Intel's 11th generation - and later - platforms have a Timed I/O capability. The Timed I/O logic outputs edge events synchronously using the platform clock or timestamps input edge events using the platform clock. The output trigger and input timestamp operations are implemented in hardware and are precise within 1 platform clock cycle. The platform clock also drives the clocksource (TSC) used for the system clock allowing event timestamps to be directly converted to system time.
Timed I/O is primarily used for exporting and importing time to the platform. An example of time import is using the PPS output from a GPS to determine the offset between the system clock and the GPS clock, adjusting the system clock to align to GPS time. Timed I/O can also export the system clock using a PPS 1 Hz - or higher frequency - signal to discipline an external device clock to align with the System clock.
GPIO may be used for both of the above applications but GPIO cannot timestamp input or actuate output with the same precision because clock correlation is performed by software. Timed I/O performs clock correlation in hardware and is precise within 1 platform clock cycle or about 25-50 nanoseconds.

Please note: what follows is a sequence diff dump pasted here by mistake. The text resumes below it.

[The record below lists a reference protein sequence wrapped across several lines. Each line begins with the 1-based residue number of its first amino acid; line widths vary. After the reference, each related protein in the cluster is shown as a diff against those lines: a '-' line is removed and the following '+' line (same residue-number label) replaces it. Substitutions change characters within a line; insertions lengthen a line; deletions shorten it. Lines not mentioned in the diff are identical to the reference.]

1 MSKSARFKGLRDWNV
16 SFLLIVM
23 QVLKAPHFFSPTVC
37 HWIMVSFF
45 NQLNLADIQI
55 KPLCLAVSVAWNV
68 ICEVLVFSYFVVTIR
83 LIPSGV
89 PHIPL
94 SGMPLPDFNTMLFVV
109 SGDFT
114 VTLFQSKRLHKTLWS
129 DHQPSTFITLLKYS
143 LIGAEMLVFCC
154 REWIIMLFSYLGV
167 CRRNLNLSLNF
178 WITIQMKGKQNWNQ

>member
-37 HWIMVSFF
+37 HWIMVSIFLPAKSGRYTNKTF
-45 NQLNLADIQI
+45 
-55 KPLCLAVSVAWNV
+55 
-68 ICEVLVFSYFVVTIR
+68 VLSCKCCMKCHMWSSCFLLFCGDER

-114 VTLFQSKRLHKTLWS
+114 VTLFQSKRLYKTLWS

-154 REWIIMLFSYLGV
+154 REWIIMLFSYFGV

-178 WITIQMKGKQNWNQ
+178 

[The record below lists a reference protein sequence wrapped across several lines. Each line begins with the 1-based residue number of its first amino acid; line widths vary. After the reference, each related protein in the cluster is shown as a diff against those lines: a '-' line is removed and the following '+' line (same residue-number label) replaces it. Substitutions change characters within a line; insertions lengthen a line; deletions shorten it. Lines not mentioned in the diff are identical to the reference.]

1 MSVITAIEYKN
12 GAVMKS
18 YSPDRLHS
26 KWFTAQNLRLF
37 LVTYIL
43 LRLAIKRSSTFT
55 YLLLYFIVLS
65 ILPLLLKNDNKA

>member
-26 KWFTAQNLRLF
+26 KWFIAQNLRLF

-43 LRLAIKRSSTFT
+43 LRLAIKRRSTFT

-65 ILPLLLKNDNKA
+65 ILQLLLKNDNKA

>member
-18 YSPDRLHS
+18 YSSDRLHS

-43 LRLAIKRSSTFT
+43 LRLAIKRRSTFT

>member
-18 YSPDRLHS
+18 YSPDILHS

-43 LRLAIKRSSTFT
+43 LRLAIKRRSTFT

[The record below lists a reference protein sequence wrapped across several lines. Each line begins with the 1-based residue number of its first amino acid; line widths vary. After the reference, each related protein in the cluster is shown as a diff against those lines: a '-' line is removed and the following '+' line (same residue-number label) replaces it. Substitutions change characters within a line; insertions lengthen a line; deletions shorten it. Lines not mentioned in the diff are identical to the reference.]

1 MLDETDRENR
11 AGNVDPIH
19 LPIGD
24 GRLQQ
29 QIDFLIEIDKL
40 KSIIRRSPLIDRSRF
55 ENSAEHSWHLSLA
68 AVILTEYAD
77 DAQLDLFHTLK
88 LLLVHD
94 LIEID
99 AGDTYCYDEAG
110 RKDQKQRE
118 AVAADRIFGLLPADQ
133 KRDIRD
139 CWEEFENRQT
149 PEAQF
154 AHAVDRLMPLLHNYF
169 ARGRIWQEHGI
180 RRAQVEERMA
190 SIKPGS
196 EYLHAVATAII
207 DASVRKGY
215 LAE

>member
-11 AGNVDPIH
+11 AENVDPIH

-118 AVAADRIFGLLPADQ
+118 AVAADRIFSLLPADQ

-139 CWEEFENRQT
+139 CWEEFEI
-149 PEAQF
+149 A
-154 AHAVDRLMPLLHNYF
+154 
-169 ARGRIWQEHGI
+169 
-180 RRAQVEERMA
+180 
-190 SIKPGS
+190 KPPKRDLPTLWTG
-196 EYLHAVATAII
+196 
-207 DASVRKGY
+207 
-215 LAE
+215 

We propose adding a new Timed I/O device type to support precise hardware timestamping and actuation of input and output signals based on the system clock. A Timed I/O device outputs singly scheduled edges or a train of edges with an adjustable output frequency. A Timed I/O device also timestamps and counts input edge events. Using the known nominal input frequency, the count is used to determine if an input event is missed and the frequency of the generating clock relative to the system clock.
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